Agent Clark wrapped his presentation with a series of actual cases (scrubbed for anonymity) that stemmed from SAR filings. From the dentist's wife who laundered funds skimmed from her husband's practice to a serial murderer running through funds from life insurance proceeds from his three deceased wives, the cases painted vivid examples of how SAR filings can help put criminals in jail and separate them from some of their ill-gotten gains.
After the day's sessions, BOL management hosted the conference speakers for dinner. Between sessions of Michele and Mary Beth showing off the merits of their Amazon Kindle readers (truly and amazing tech-tool/toy for the right people), the beginnings of a post-conference evaluation were already in the air, along with hints of planning for future BSA/AML conferences. That review and planning will continue in the coming weeks as the evaluations supplied by attendees are digested.
But in the meantime, there is still Thursday morning, with three more valuable sessions to be offered. I'll work on my blog of those sessions on the plane Thursday evening as I wend my weary way back home to Cape Cod. Watch for it Friday morning. #
Tuesday, February 24, 2009
( 7:33 PM ) John Burnett
3rd Annual BSA/AML Top Gun Conference
Bally's, Las Vegas
Day 1 -- Tuesday, February 24
I'm in Las Vegas for much of this week, participating in BOL Conferences' BSA/AML Top Gun conference. This is the third annual event, and it shows early signs of being the best of the series.
Mary Beth Guard and Ken Golliher welcomed to the conference over 150 attendees from all over the country (and two from outside the US).
FinCEN's Thomas Fleming started his presentation by suggesting that there needs to be a balance between reactions to the current economic crisis and BSA/AML compliance. With limited -- often shrinking -- resources, bankers have to decide where they must focus, and what they can let go. From the government's perspective, BSA/AML/OFAC compliance continues to be a national security concern. That suggests, he said, that bankers should fine-tune their approach to compliance by focusing on higher risk activities, customers and products, remembering that customer behavior will change in troubled economic times, particularly with regard to the safety of their dwindling funds.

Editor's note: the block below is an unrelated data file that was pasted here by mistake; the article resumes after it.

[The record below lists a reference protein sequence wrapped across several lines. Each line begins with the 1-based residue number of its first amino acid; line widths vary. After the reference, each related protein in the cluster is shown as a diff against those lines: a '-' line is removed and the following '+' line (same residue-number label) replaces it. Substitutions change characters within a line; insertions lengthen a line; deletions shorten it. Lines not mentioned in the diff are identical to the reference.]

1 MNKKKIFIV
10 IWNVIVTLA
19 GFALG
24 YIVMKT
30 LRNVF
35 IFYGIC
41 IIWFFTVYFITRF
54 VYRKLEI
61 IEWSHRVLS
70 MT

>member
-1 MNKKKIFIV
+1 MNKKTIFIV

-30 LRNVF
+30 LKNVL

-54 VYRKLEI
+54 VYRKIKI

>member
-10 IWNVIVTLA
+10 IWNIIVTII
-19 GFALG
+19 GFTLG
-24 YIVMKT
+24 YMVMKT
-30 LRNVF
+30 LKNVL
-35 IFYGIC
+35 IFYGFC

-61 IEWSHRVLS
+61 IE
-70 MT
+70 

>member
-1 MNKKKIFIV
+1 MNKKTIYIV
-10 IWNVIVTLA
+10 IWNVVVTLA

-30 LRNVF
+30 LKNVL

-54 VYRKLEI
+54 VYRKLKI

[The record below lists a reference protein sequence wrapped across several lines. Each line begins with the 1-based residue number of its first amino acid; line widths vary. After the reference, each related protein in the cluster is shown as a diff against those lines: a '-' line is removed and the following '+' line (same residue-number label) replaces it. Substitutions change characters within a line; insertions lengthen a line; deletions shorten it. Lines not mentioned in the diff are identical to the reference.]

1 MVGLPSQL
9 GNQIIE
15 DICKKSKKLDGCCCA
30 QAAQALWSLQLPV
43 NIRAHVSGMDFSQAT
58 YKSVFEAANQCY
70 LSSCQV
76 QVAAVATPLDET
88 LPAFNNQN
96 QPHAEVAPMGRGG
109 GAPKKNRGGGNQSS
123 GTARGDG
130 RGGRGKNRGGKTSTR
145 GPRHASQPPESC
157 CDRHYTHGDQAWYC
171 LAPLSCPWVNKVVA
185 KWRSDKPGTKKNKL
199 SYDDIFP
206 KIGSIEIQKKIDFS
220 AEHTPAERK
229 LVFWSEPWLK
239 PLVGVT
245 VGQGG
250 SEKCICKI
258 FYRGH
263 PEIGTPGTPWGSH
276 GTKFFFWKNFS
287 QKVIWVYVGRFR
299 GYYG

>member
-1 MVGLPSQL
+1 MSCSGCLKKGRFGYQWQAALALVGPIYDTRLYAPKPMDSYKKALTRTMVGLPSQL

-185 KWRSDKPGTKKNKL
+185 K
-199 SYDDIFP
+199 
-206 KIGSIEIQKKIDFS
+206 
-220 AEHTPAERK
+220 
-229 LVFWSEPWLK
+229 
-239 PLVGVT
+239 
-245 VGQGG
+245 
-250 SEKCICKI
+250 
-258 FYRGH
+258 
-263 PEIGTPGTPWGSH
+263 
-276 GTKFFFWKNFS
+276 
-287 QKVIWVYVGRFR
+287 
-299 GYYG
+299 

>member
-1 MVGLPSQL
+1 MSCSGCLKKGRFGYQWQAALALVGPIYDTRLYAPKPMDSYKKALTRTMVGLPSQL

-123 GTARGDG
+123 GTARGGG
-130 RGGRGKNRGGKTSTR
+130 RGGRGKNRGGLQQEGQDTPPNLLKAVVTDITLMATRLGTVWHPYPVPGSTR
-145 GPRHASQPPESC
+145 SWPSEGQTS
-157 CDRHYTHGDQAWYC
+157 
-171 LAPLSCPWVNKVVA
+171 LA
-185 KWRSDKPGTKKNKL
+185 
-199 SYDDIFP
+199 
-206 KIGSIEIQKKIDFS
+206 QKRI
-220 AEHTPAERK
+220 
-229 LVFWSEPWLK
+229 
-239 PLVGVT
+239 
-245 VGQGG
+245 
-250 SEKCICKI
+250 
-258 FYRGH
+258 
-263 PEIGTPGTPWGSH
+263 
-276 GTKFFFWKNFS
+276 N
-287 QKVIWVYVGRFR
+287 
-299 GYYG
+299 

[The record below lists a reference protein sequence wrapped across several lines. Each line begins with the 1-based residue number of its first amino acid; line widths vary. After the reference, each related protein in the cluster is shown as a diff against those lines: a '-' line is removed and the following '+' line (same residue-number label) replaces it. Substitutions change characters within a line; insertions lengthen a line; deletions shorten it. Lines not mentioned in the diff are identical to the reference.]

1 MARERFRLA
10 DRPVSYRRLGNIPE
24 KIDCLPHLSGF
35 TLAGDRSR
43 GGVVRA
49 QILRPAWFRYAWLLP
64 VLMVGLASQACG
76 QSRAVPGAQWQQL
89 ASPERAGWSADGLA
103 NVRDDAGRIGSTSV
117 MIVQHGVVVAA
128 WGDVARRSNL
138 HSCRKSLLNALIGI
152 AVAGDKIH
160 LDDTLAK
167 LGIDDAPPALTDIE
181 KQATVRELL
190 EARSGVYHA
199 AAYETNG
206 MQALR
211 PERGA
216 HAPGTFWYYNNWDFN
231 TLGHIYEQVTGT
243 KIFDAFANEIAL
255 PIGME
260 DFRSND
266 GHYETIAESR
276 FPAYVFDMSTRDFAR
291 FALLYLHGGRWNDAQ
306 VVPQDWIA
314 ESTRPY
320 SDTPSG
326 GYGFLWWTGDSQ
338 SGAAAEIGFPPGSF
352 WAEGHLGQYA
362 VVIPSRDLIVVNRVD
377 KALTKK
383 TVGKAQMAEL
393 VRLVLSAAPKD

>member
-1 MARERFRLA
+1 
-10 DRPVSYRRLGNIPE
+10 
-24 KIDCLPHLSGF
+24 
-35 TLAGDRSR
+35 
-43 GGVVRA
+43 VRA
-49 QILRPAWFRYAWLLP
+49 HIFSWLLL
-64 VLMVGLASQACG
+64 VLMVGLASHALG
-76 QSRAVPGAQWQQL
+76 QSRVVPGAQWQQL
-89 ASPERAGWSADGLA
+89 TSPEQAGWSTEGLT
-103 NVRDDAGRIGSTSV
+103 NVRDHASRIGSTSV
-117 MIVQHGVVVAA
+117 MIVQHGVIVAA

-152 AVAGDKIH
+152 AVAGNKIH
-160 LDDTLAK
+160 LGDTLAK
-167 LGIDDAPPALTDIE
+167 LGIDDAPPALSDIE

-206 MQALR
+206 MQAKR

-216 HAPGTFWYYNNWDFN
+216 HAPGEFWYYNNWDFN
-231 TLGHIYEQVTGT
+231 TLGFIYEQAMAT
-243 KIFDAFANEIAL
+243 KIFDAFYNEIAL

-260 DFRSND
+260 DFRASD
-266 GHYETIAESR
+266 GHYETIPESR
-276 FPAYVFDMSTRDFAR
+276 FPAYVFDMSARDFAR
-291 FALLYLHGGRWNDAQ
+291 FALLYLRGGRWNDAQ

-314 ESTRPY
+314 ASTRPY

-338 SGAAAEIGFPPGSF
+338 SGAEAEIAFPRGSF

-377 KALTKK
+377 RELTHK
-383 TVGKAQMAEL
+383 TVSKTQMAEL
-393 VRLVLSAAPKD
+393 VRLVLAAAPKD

Tom next recapped the events leading up to the recent revision to the CTR exemption process, and followed with a list of current and pending FinCEN initiatives affecting the industry. The first of those was today's FinCEN release of a new customer education brochure regarding CTR filings and structuring (the agency's email alert of the release hit my BlackBerry at 7:56 a.m. PST).
Other releases on the horizon include --
Technology was stretched a bit as Mary Beth and her iPhone became the go-betweens for OFAC's Jerry LiVigni, who had to "call in" his presentation from his office. Jerry's message advocated a reasonable approach to OFAC compliance, based on a bank's risk analysis.
ID Theft and CIP Implications
Pat Cashman, Ken Golliher and I compressed our impressions on this topic into a 30-minute slot just before lunch. We illustrated the connections between compliance with ID theft "Red Flags" regulations and CIP rules, and then listed some of the pros and cons of merging Red Flags and CIP policies and procedures.
CSI -- Common Slip-up Investigations
The presentation slot right after lunch is always a challenge. Pat Cashman and Dave Dickinson were up to the task, though, with their entertaining look at common screw-ups (if it's good enough for the president, it's good enough for me) that can get banks into trouble at audit or exam time.
Mortgage Loan Fraud
Mary Beth gave us all a quick overview of the huge problem of mortgage loan fraud that has been a major contributor to the global economic recession and continues to threaten banks and other mortgage investors. She punctuated her remarks with examples of the many varieties of mortgage fraud that have been involved, and encouraged bankers to develop methods and procedures designed to identify and prevent fraud in the loan application process.
David and Ken teamed up to discuss tips for preparing for regulatory exams. Strategies and tactics to make the exam process smoother and more efficient were high on their list. They ran from making sure that issues identified in prior exams and audits are addressed, to ensuring that staff members are prepared for the exam, to preparing and delivering pre-exam information, to a follow-up "party" to thank staff members for exam successes.
The day wrapped up with a Q&A session and reception.
I'll be back with an update covering Day 2 of the 2009 Top Gun Conference.